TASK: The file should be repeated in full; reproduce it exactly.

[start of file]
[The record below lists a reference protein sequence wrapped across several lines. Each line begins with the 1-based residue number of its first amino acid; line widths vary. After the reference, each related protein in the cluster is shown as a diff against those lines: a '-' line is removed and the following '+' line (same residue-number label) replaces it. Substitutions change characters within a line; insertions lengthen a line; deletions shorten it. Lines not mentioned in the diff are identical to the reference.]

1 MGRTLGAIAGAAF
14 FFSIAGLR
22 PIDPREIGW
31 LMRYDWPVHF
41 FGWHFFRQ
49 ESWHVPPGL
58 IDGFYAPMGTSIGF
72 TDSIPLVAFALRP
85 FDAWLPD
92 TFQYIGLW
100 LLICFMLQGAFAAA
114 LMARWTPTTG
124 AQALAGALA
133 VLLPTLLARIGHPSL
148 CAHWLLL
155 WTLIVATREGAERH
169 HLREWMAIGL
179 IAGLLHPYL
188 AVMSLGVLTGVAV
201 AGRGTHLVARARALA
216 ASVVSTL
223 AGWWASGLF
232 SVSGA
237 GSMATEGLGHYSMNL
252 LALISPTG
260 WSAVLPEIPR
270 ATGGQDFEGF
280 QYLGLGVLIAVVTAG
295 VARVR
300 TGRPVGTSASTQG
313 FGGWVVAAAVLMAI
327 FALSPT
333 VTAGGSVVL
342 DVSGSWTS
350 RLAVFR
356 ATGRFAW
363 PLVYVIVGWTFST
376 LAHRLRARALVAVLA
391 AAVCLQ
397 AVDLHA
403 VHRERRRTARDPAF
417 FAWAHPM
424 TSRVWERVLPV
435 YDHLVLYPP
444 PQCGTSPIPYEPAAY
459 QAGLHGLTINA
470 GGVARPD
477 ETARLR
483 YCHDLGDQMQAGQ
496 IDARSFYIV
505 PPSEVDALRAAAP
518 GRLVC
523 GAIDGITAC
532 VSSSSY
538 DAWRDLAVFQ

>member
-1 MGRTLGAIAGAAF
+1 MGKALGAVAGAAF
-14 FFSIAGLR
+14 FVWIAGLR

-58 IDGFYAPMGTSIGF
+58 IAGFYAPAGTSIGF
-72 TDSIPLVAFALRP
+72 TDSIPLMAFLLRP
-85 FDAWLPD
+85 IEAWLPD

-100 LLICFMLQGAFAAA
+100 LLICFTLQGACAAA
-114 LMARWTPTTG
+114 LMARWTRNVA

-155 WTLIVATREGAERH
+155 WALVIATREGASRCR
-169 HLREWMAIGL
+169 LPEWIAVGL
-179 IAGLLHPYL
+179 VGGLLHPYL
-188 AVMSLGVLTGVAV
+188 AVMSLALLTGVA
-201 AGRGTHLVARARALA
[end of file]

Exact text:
[The record below lists a reference protein sequence wrapped across several lines. Each line begins with the 1-based residue number of its first amino acid; line widths vary. After the reference, each related protein in the cluster is shown as a diff against those lines: a '-' line is removed and the following '+' line (same residue-number label) replaces it. Substitutions change characters within a line; insertions lengthen a line; deletions shorten it. Lines not mentioned in the diff are identical to the reference.]

1 MGRTLGAIAGAAF
14 FFSIAGLR
22 PIDPREIGW
31 LMRYDWPVHF
41 FGWHFFRQ
49 ESWHVPPGL
58 IDGFYAPMGTSIGF
72 TDSIPLVAFALRP
85 FDAWLPD
92 TFQYIGLW
100 LLICFMLQGAFAAA
114 LMARWTPTTG
124 AQALAGALA
133 VLLPTLLARIGHPSL
148 CAHWLLL
155 WTLIVATREGAERH
169 HLREWMAIGL
179 IAGLLHPYL
188 AVMSLGVLTGVAV
201 AGRGTHLVARARALA
216 ASVVSTL
223 AGWWASGLF
232 SVSGA
237 GSMATEGLGHYSMNL
252 LALISPTG
260 WSAVLPEIPR
270 ATGGQDFEGF
280 QYLGLGVLIAVVTAG
295 VARVR
300 TGRPVGTSASTQG
313 FGGWVVAAAVLMAI
327 FALSPT
333 VTAGGSVVL
342 DVSGSWTS
350 RLAVFR
356 ATGRFAW
363 PLVYVIVGWTFST
376 LAHRLRARALVAVLA
391 AAVCLQ
397 AVDLHA
403 VHRERRRTARDPAF
417 FAWAHPM
424 TSRVWERVLPV
435 YDHLVLYPP
444 PQCGTSPIPYEPAAY
459 QAGLHGLTINA
470 GGVARPD
477 ETARLR
483 YCHDLGDQMQAGQ
496 IDARSFYIV
505 PPSEVDALRAAAP
518 GRLVC
523 GAIDGITAC
532 VSSSSY
538 DAWRDLAVFQ

>member
-1 MGRTLGAIAGAAF
+1 MGKALGAVAGAAF
-14 FFSIAGLR
+14 FVWIAGLR

-58 IDGFYAPMGTSIGF
+58 IAGFYAPAGTSIGF
-72 TDSIPLVAFALRP
+72 TDSIPLMAFLLRP
-85 FDAWLPD
+85 IEAWLPD

-100 LLICFMLQGAFAAA
+100 LLICFTLQGACAAA
-114 LMARWTPTTG
+114 LMARWTRNVA

-155 WTLIVATREGAERH
+155 WALVIATREGASRCR
-169 HLREWMAIGL
+169 LPEWIAVGL
-179 IAGLLHPYL
+179 VGGLLHPYL
-188 AVMSLGVLTGVAV
+188 AVMSLALLTGVA
-201 AGRGTHLVARARALA